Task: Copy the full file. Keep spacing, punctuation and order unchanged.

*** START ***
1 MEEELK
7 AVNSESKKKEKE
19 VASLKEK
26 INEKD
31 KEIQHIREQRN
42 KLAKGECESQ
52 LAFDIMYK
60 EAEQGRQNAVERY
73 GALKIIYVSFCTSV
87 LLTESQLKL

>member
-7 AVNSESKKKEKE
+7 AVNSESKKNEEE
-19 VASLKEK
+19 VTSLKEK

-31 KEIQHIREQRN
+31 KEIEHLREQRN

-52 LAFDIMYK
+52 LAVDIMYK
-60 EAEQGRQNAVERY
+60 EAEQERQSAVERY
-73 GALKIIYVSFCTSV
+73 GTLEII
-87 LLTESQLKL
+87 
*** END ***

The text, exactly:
1 MEEELK
7 AVNSESKKKEKE
19 VASLKEK
26 INEKD
31 KEIQHIREQRN
42 KLAKGECESQ
52 LAFDIMYK
60 EAEQGRQNAVERY
73 GALKIIYVSFCTSV
87 LLTESQLKL

>member
-7 AVNSESKKKEKE
+7 AVNSESKKNEEE
-19 VASLKEK
+19 VTSLKEK

-31 KEIQHIREQRN
+31 KEIEHLREQRN

-52 LAFDIMYK
+52 LAVDIMYK
-60 EAEQGRQNAVERY
+60 EAEQERQSAVERY
-73 GALKIIYVSFCTSV
+73 GTLEII
-87 LLTESQLKL
+87 